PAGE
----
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Epidemiology and Outcomes of Invasive Candidiasis Due to Non-albicans Species of Candida in 2,496 Patients: Data from the Prospective Antifungal Therapy (PATH) Registry 2004–2008

  • Michael A. Pfaller ,

    Affiliations JMI Laboratories, North Liberty, Iowa, United States of America, Department of Pathology, University of Iowa, Iowa City, Iowa, United States of America

  • David R. Andes,

    Affiliation Department of Medicine, University of Wisconsin, Madison, Wisconsin, United States of America

  • Daniel J. Diekema,

    Affiliation Department of Pathology, University of Iowa, Iowa City, Iowa, United States of America

  • David L. Horn,

    Affiliation David Horn LLC, Doylestown, Pennsylvania, United States of America

  • Annette C. Reboli,

    Affiliation Department of Medicine, Cooper Medical School of Rowan University, Camden, New Jersey, United States of America

  • Coleman Rotstein,

    Affiliation Division of Infectious Diseases, Department of Medicine, University of Toronto, Toronto, Ontario, Canada

  • Billy Franks,

    Affiliation Astellas Scientific and Medical Affairs, Northbrook, Illinois, United States of America

  • Nkechi E. Azie

    Affiliation Astellas Scientific and Medical Affairs, Northbrook, Illinois, United States of America

Epidemiology and Outcomes of Invasive Candidiasis Due to Non-albicans Species of Candida in 2,496 Patients: Data from the Prospective Antifungal Therapy (PATH) Registry 2004–2008

  • Michael A. Pfaller, 
  • David R. Andes,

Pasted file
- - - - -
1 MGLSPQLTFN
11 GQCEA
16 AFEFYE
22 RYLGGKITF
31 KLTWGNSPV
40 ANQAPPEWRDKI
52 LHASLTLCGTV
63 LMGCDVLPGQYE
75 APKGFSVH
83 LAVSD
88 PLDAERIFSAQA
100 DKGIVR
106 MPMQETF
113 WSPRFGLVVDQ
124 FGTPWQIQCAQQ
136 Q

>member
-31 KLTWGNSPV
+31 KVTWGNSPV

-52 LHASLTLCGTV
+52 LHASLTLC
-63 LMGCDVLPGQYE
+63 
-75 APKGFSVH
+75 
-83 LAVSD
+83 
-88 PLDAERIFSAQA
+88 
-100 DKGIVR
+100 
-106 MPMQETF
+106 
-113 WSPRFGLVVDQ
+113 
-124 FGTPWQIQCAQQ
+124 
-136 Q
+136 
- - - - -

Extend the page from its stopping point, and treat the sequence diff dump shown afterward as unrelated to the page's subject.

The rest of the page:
• Daniel J. Diekema, 
  • David L. Horn, 
  • Annette C. Reboli, 
  • Coleman Rotstein, 
  • Billy Franks, 
  • Nkechi E. Azie


This analysis describes the epidemiology and outcomes of invasive candidiasis caused by non-albicans species of Candida in patients enrolled in the Prospective Antifungal Therapy Alliance (PATH Alliance) registry from 2004 to 2008. A total of 2,496 patients with non-albicans species of Candida isolates were identified. The identified species were C. glabrata (46.4%), C. parapsilosis (24.7%), C. tropicalis (13.9%), C. krusei (5.5%), C. lusitaniae (1.6%), C. dubliniensis (1.5%) and C. guilliermondii (0.4%); 111 infections involved two or more species of Candida (4.4%). Non-albicans species accounted for more than 50% of all cases of invasive candidiasis in 15 of the 24 sites (62.5%) that contributed more than one case to the survey. Among solid organ transplant recipients, patients with non-transplant surgery, and patients with solid tumors, the most prevalent non-albicans species was C. glabrata at 63.7%, 48.0%, and 53.8%, respectively. In 1,883 patients receiving antifungal therapy on day 3, fluconazole (30.5%) and echinocandins (47.5%) were the most frequently administered monotherapies. Among the 15 reported species, 90-day survival was highest for patients infected with either C. parapsilosis (70.7%) or C. lusitaniae (74.5%) and lowest for patients infected with an unknown species (46.7%) or two or more species (53.2%). In conclusion, this study expands the current knowledge of the epidemiology and outcomes of invasive candidiasis caused by non-albicans species of Candida in North America. The variability in species distribution in these centers underscores the importance of local epidemiology in guiding the selection of antifungal therapy.


Candidemia and other forms of invasive candidiasis (IC; defined as candidemia or infection involving normally sterile sites) are unquestionably the most prevalent of the invasive mycoses worldwide [1], [2]. More than 30 species of Candida have been reported to cause IC [3][6]. Candida albicans is the most common species encountered in most settings [7]. Other species include C. glabrata, C. parapsilosis, C. tropicalis, C. krusei, C. lusitaniae, C. guilliermondii, and several other infrequently isolated species [4], [8]. In addition, the use of molecular identification methods has resulted in the discovery of new species within the larger species complexes (e.g. C. dubliniensis within the C. albicans complex, C. fermentati within the C. guilliermondii complex, and C. nivariensis and C. bracarensis within the C. glabrata clade) [9][11].